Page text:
Subject: Timorese families saddened by fruitless mass grave hunt
Timorese families saddened by fruitless mass grave hunt
Updated September 1, 2008 09:27:15
For the part six weeks, a group of forensic anthropologists from Australia and Argentina have been in East Timor searching for a mass grave allegedly used to bury hundreds of East Timorese killed by Indonesian troops in 1991. The process has unearthed the pain and frustration for victims' families who are desperate to lay their loved ones to rest once and for all.
Presenter: Stephanie March
Speakers: Gregorio Saldanha, former East Timorese youth leader; Soren Blau, Victorian Institute of Forensic Medicine; Sancho Gonsalves, who lost his brother in massacre.
MARCH: Gregorio Saldanha was one of the youth leaders responsible for orgnaising the peaceful demonstration at Santa Cruz cemetery on the 12th of November 1991, protesting against the fatal shooting of a pro-independence supporter by the Indonesian military two weeks earlier.
SALDANHA: After the demonstration the Indonesian military made one massacre on us, so more of us was died in Santa Cruz.
MARCH: During the demonstration the Indonesian military opened fire on the crowd.
Victims groups estimate more than 100 people were killed.
Gregorio Saldanha lost dozens of friends on that day and he feels a certain desire and obligation to finally lay them to rest.
SALDANHA: Now we are free, we can move one place to other place because they spend their life for our liberation. So were are the responsible, especially me, I think responsible for me and friends, the survivor to look for them.
MARCH: He is now working together on behalf of the victims families with a team of forensic anthropologists from Australian and Argentina, to find the location of the mass graves where the bodies were dumped.
Soren Blau from the Victorian Institute of Forensic Medicine says they have invested a lot of time talking to victims' families about what they should realistically expect from the project.
BLAU: So we have 17 years since the massacre so in this tropical environment the individuals would be fully skeletonised but there may also be issues of preservation so we talk clearly about even if we could find the remains there is still potential limitations about being able to identify their relatives, so it is always about not promising.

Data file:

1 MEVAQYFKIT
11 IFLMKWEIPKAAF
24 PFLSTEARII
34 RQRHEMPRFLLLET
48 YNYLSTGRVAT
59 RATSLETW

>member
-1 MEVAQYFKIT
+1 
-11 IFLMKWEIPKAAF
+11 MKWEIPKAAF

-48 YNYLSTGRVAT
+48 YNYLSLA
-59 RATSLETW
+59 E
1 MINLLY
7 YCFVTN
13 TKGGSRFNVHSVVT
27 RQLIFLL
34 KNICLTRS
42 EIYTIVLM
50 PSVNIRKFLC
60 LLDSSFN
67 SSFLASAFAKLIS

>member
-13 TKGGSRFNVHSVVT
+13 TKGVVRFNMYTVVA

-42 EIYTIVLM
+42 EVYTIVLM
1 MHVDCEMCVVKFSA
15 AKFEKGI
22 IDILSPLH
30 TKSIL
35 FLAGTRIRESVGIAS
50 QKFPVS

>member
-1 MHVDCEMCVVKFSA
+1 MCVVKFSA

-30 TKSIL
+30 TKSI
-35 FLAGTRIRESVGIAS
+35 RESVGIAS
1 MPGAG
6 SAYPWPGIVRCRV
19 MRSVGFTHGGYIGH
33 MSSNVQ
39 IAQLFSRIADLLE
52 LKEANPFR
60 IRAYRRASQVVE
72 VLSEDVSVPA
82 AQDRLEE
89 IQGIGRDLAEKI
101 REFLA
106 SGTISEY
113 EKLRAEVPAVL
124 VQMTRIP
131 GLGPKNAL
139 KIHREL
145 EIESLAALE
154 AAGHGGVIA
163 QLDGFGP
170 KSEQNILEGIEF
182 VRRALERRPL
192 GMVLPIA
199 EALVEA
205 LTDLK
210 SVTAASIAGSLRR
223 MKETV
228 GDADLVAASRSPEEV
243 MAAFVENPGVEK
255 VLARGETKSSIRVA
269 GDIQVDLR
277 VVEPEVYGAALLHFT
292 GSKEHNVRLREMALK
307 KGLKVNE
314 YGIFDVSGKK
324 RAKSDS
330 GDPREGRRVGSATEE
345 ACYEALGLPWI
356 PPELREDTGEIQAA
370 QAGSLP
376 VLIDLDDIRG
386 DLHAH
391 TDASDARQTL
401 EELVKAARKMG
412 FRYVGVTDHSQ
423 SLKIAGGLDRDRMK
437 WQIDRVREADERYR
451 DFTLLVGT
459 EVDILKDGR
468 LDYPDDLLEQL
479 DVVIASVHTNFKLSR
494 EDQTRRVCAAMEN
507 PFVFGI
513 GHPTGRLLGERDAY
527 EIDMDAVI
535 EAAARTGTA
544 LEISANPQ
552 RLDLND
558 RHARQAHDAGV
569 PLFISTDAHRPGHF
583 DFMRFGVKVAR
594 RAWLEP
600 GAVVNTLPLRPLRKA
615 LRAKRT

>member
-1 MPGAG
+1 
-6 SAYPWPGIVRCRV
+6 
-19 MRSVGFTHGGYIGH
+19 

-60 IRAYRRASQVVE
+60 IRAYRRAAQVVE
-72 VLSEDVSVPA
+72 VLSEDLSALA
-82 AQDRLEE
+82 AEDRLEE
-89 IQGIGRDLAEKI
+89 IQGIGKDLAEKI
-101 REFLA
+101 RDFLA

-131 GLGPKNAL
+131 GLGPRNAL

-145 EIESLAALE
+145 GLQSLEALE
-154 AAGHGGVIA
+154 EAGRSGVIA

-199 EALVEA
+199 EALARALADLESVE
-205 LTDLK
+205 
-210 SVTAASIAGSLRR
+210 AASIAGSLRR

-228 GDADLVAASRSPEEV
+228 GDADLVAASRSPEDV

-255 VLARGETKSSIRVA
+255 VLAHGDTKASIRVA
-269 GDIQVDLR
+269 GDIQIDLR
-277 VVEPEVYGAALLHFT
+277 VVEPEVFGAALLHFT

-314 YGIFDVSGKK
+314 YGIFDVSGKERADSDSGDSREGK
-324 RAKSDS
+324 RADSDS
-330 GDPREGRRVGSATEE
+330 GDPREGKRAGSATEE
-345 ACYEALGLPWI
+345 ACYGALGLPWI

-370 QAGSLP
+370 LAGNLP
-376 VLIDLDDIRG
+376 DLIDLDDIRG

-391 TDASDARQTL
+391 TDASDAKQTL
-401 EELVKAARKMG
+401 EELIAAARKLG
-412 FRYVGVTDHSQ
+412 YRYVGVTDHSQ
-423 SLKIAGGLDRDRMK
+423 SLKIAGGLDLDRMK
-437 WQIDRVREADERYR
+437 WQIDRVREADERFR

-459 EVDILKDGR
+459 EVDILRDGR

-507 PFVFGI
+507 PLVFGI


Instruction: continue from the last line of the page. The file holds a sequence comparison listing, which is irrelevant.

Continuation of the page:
MARCH: After six weeks of excavation at one loacation at Tibar, a half hour drive from Dili, the team failed to uncover any evidence of a mass grave.
This particular site was chosen based on stories told by victims families, members of the Indonesian military, and the people living at Tibar.
Despite the disappointing result of the excavation, many of the victims families refuse to believe that there loved ones bodies' are not located there.
BLAU: There's a huge momentum that's been raised now and the families have taken it upon themselves to keep digging out there. It's a bit haphazard, so we are trying to ask them to talk with the police to record where they are digging and this has been going on for the last week and a half and to date they have found no evidence of any remains.
MARCH: The team explained to the families they can conclusively say soil formations and landscape show there has never been a mass grave at that particular site.
BLAU: But even in the seeing, seeing is our way of thinking, you know we sort of have to have proof. So for them there was an element of deeper deeper deeper and now they have taken it into their own hands and are digging these enormous craters.
MARCH: Gregorio Saldanha has tried in vain to explain to many of the families there is no point continuing to dig at the Tibar site.
One of those who refuses to give up hope is Sancho Gonsalves.
GONSALVES: My young brother, his name is Ulyssis Cipriano Gonsalves. He disappeared 12 November 1991.
MARCH: The victims families have been using their own money to pay for petrol for the tractor to continue digging - no easy feat in a country where the majority of people don't have a cash income.
GONSALVES: Because we got information from the people there because they believe the bodies are there so we don't want to stop the process, we want to continue to find them, so we use every effort to find so we still use tractor to find them.
MARCH: He says the families are frustrated by a lack of government support and funding for their cause, and while some families can afford to pay for the exploration, many can't.
GONSALVES: The other family they say 'why us?' after we already give our family to this struggle, but why we are finding again them? Why didn't the government or state didn't find? Why we give the money to find them? Why not the government? So some of them they upset with this process.
MARCH: Forensic anthropologist Soren Blau says until now there has been little political support to locate the bodies of those killed in 24 years of Indonesian occupation, but a recent visit to the excavation site by Prime Minister Xanana Gusmao could change all that.
BLAU: There is frustration and sorrow but I think just that the process has been initiated is a positive thing I hope we can continue to build on.